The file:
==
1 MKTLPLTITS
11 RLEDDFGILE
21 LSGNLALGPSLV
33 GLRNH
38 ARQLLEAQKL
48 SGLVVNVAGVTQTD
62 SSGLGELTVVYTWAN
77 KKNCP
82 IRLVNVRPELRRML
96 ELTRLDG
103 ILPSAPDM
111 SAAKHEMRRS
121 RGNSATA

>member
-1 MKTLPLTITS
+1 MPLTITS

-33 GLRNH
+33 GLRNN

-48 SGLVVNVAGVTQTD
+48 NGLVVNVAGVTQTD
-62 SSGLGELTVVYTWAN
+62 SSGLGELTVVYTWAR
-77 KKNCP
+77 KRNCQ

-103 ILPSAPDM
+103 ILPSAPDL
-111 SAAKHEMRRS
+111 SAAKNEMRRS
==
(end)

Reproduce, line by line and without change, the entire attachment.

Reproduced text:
1 MKTLPLTITS
11 RLEDDFGILE
21 LSGNLALGPSLV
33 GLRNH
38 ARQLLEAQKL
48 SGLVVNVAGVTQTD
62 SSGLGELTVVYTWAN
77 KKNCP
82 IRLVNVRPELRRML
96 ELTRLDG
103 ILPSAPDM
111 SAAKHEMRRS
121 RGNSATA

>member
-1 MKTLPLTITS
+1 MPLTITS

-33 GLRNH
+33 GLRNN

-48 SGLVVNVAGVTQTD
+48 NGLVVNVAGVTQTD
-62 SSGLGELTVVYTWAN
+62 SSGLGELTVVYTWAR
-77 KKNCP
+77 KRNCQ

-103 ILPSAPDM
+103 ILPSAPDL
-111 SAAKHEMRRS
+111 SAAKNEMRRS